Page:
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Don Boose Don Boose is offline
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Thanks for mentioning the other stick and tissue Greats, Dan.

Dave Diels (who served in Vietnam as an Engineer officer, also served with an Engineer Amphibious unit in the 1960s, and was one of the sources for my book on Army amphibious operations in Korea) is an old buddy. He offers plans for a peanut J-22 OBTW: Diels Engineering, Inc.

I was trying to remember Dennis Norman's name. He pioneered the printing of airplane skin patterns on tissue and offered some kits of same. He and I talked about the possibility of printing FG paper models on tissue for stick and tissue models. Others have printed paper models on thin foam for flying models.

Standing by to enjoy your next steps with the J-22.

Don
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  #27  
Old 10-05-2016, 08:55 AM
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rockpaperscissor rockpaperscissor is offline
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Gets better and better with each new installment. The spinner and prop are first rate. Your enhancements to the wheels make a huge difference in their appearance. Great job so far.
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  #28  
Old 10-06-2016, 03:51 AM
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Leif Ohlsson Leif Ohlsson is offline
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Way back when, there was a Swedish model aircraft company called Wentzel, which marketed a whole line of 1:25 scale model aircraft, mostly WWII and early 50s. Here's their 1/25 scale J-22:



I attach the original scale drawing as zipped file, for those interested. The framework (modeling the steel tube frame) is actually pretty realistic.

Leif
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J-22 Tiny Swedish Wooden Wonder 1/33-wentzel-j22-250kb.jpg  
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File Type: zip Wentzel J22 1-25.jpg.zip (787.1 KB, 15 views)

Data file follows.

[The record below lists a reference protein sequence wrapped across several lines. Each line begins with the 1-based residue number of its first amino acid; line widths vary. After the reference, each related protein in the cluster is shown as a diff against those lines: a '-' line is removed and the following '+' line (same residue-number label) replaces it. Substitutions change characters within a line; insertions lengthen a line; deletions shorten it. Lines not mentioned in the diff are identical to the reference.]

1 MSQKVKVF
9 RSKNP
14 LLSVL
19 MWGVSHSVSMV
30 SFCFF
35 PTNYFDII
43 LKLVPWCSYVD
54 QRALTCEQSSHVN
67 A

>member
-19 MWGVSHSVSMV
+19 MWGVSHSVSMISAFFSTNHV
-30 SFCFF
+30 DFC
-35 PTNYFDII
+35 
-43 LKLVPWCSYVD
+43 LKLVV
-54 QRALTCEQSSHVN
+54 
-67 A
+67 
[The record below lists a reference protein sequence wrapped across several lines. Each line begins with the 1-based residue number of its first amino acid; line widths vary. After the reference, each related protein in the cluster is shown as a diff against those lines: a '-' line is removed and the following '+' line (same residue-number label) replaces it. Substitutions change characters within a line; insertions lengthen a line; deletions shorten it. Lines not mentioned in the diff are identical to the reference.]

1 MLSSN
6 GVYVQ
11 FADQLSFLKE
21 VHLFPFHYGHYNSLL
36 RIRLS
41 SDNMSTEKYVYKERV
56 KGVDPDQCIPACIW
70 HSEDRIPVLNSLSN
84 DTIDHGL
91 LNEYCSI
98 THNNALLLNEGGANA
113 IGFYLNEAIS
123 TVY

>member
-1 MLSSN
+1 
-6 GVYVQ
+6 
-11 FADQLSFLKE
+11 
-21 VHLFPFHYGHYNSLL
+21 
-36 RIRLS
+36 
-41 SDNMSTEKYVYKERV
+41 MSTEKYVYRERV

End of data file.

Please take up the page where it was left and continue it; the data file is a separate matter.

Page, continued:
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  #29  
Old 10-06-2016, 02:49 PM
smithdr smithdr is offline
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Super Cool, Leif!

This sucker may be in my future. I'll see if I can get it lost in a thermal...

Cheers,

Dan
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  #30  
Old 10-06-2016, 10:36 PM
smithdr smithdr is offline
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A bit more done and some experimenting. Since the area about cockpit forward was metal sheeting, I wanted to get 3-D panels and rivets approximated so I made some embossing tools from and old blade and some piano wire. In the pictures, the rivets look a lot deeper than they appear in person! I went through the areas I wanted to emboss, primed them and assembled. I was only going to prime the metal parts but the light blue on the underside looks a little "loud" to me so I decided to paint/prime the whole plane. Here are some examples of the embossing and the engine/cowling test fitted. I've added epoxy on the inside of the cowl and I hope to smooth out the nose ring tomorrow.

On to the shots:

J-22 Tiny Swedish Wooden Wonder 1/33-toolsexp-20copy_zpsyi6paie3.jpg

J-22 Tiny Swedish Wooden Wonder 1/33-panelrear-20copy_zpsxha0h0yo.jpg

J-22 Tiny Swedish Wooden Wonder 1/33-rolebar-20copy_zps7mnchtvf.jpg

J-22 Tiny Swedish Wooden Wonder 1/33-dryfit-20copy_zpsebrplsob.jpg


Cheers and thanks for looking!

Dan